For an exhaustive list of events beyond those listed here, check, where you'll find a searchable, up-to-the-minute roster of what's happening in cities all over the world.

Note: Banks, government offices, and many stores close on national holidays.


Día de Año Nuevo (New Year's Day). This national holiday is perhaps the quietest day in all of Mexico. Most people stay home or attend church on the first day of the year. All businesses are closed. In traditional indigenous communities, new tribal leaders are inaugurated with colorful ceremonies rooted in the pre-Hispanic past. January 1.


Día de los Reyes (Three Kings Day). This day commemorates the day the Three Wise Men arrived bearing gifts for the Christ Child. On this day, children receive gifts, much like the traditional Christmas gift-giving in the United States, although Santa Claus has melded with Mexican traditions in Los Cabos. Friends and families gather to share the Rosca de Reyes, a ring-shaped cake. Inside the cake is a small doll representing the Christ Child; whoever receives the doll must host a tamales-and-atole party on February 2, or Dos de la Candelaria. January 6.


Día de la Candelaria (Candlemas). Music, dances, processions, food, and other festivities lead up to a blessing of seed and candles in a ceremony that mixes pre-Hispanic and European traditions marking the end of winter. Those who attended the Three Kings celebration reunite to share atole and tamales at a party hosted by the recipient of the doll found in the Rosca. February 2.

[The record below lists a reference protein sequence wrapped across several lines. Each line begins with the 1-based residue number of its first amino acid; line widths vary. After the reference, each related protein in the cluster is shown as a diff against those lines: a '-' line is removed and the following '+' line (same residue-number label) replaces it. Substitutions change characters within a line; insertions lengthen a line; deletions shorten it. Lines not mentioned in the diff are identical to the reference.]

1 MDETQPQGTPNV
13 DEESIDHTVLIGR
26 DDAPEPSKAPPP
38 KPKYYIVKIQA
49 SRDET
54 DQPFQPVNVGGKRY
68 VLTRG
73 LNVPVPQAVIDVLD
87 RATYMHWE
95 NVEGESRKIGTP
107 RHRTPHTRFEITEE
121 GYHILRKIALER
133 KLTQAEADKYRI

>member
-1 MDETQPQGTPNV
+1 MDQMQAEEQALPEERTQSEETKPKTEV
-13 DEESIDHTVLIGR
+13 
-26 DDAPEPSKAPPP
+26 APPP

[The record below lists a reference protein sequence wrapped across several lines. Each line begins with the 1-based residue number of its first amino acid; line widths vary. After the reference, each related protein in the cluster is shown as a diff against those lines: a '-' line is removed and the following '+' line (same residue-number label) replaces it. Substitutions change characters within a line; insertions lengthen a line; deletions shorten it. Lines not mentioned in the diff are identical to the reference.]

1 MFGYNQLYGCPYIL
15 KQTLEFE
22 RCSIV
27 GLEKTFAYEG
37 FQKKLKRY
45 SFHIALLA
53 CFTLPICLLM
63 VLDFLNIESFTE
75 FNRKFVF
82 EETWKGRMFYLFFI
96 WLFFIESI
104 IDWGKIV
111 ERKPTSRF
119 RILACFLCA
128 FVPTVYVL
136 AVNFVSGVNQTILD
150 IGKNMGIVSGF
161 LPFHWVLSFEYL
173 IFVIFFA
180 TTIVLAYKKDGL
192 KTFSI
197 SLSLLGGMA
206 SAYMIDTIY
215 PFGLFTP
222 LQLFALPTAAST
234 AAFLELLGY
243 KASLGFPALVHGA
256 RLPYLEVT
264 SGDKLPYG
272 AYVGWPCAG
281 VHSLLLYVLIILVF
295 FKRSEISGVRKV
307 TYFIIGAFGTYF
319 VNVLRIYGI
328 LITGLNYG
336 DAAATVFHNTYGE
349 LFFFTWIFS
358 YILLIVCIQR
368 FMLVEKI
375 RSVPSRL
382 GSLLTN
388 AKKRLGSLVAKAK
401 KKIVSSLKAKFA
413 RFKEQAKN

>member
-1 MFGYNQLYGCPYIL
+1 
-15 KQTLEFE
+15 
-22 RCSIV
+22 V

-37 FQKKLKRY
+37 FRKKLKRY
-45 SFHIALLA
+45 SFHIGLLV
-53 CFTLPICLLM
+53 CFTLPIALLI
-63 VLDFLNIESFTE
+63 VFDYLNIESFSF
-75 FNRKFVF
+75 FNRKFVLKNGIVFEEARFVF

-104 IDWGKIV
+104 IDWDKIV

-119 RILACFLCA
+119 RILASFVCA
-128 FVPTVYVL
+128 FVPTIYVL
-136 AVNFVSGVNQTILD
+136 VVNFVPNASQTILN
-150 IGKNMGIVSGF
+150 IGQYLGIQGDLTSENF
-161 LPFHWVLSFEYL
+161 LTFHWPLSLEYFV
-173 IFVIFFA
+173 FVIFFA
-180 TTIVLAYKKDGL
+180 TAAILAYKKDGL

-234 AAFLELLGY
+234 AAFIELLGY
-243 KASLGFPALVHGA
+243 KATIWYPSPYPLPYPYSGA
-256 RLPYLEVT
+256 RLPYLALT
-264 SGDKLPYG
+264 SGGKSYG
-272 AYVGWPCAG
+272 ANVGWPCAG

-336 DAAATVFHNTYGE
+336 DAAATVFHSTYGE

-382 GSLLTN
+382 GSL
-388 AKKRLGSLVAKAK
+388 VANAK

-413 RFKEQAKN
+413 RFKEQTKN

Día de la Constitución (Constitution Day). This national holiday is in honor of the current Mexican constitution, signed in 1917 as a result of the revolutionary war of 1910. It's celebrated through small parades. February 5.

Carnaval. Carnaval takes place over the 3 days before the beginning of Lent. La Paz celebrates with special zeal, and visitors enjoy a festive atmosphere and parades. The 3 days preceding Ash Wednesday.

Miércoles de Ceniza (Ash Wednesday). The start of Lent and time of abstinence, this is a day of reverence nationwide; some towns honor it with folk dancing and fairs.



Feria de San José. The end of March brings a weeklong party to downtown San José del Cabo, where carnival rides and games, traditional Mexican food, and jewelry and knickknack vendors fill the streets. San José Day is March 19.

Semana Santa (Holy Week). This week celebrates the last week in the life of Christ from Palm Sunday through Easter Sunday with somber religious processions almost nightly, spoofing of Judas, and reenactments of biblical events, plus food and crafts fairs. Businesses close during this traditional week of Mexican national vacations. If you plan on traveling to or around Mexico during Holy Week, make reservations early. Late March or April.